How much refueling, in terms of calories, does it take to complete an endurance ride without bonking? While there are rough rules of thumb, answering this question no longer needs to be based on guessing. Power meters make it easy to figure this out: one simple multiplication is all it takes. However, it also requires knowing a very important (but ofter neglected) quantity in cycling: *the gross efficiency*.

A cycling power meter measures the mechanical energy per unit time (power) that the cyclist transfers to the chain and to the wheels of the bicycle. However, the combined system of the cyclist+bicycle has a lot more moving parts that need energy to work: the cyclist’s muscles that contract and relax during each pedaling cycle, the legs that move periodically up and down, the heart that pumps blood at a higher rate than normal, etc. The net result is that for every Watt that the cyclist transfers to the bicycle, he/she has to generate many more Watts in order to sustain the required level of cycling.

The fraction of the total energy generated by the body that is actually transfered to the bicycle (and is measured by a power meter) is called the gross efficiency of cycling. If a cyclist rides a particular bicycle with a gross efficiency of 25%, then only one out of every four Watts he/she generates actually powers the bicycle. The rest is used for “housekeeping” work and eventually turns into heat.

Measuring the gross efficiency of a cyclist in the laboratory requires very elaborate equipment and techniques. Moreover, the gross efficiency depends on a number of factors, such as the position on the bike, the actual power output, the efficiency of pedaling, and the percentage of Type I muscle fibers in the cyclist’s body. And as one might expect, the gross efficiency is higher for cyclists with lower lean leg volume, because it takes them less energy to sustain the up-and-down motion of the legs during a pedaling cycle.

For all these reasons, it is not practical for individual cyclists to know their gross efficiency curve. The good news, however, is that for a typical racing bicycle and for a typical cyclists, the value of the cycling efficiency lies in a rather narrow range, between 20% and 24%. And this narrow range allows for a quick and accurate calculation of the caloric requirements during long endurance rides and races, as I will explain below.

A power meter (such as PowerEdge), records the average power during a ride. Average power, which is typically measured in Watts, is the average energy per unit time during a ride. Therefore, in order to calculate the total mechanical energy expended during a ride, we simply need to multiply the average power by the duration of the ride. The actual formula reads

**Mechanical Energy = Power * Time = (0.014 Calories) * (Average Power in Watts) * (Ride Duration in Minutes)**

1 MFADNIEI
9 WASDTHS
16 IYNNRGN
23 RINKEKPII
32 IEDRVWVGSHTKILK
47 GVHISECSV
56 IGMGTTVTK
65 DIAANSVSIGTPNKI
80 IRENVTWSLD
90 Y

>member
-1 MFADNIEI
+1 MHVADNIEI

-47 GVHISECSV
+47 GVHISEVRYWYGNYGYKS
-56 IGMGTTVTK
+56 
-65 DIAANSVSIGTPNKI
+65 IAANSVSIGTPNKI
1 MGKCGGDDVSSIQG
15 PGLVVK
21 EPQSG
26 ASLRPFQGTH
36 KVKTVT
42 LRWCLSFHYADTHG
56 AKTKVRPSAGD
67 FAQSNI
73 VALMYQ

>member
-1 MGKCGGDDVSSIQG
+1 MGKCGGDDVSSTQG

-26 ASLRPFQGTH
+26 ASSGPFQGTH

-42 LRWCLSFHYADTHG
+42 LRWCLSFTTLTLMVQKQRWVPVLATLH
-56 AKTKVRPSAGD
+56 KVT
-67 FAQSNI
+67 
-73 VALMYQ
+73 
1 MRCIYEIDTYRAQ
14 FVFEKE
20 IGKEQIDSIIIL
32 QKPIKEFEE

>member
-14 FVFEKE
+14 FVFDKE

(For the scientifically minded, the number 0.014 in this expression comes from converting Joule to kCals). Given what we now know about the gross efficiency of cycling, we will need to divide this energy by the value of the gross efficiency, in order to calculate the energy that the body actually needs to generate. Taking an average value of 22% for the gross efficiency, we can calculate the caloric requirements to sustain a particular cycling level as

**Caloric Needs = (0.064 Calories) * (Average Power in Watts) * (Ride Duration in Minutes)**

As an example, if we ride at 150 Watts for 60 minutes, we spend 0.064*150*60=574 Calories. At a much higher effort, say 250 Watts, we spend 0.064*250*60=945 Calories for each hour of riding.

We can also use this formula to appreciate the massive caloric requirements of a grueling multi-stage race like the Tour de France. Trainingpeaks.com has compiled the power data for a number of athletes (including Michael Rogers of the team Tinkoff-Saxo) during all the stages of the 2014 Tour de France. The following graph shows the calories used in each stage, calculated using the formula above, assuming an efficiency of 24%. Can you guess which stage Michael Rogers won?

Each athlete consumes 3000-5000 calories per stage, for a staggering total of 80,000 calories during the 21 stages of the tour. Adding about 2000 calories per day that each person needs for normal activities (breathing, walking, resting, sleeping, etc), the total amount adds up to more than 120,000 calories, or about 6000 calories per day. To consume this amount of calories, one needs to eat 440 scrambled eggs, 180 portions of pasta, and 47 steaks all together in the 21 riding days of the tour. It just makes you wonder which part of the day is the hardest: riding the stage or fueling for it?

Even if you are not riding the Tour but are doing an endurance race, you can use this formula together with your average power you read from your power meter to calculate exactly what it takes to fuel your ride.

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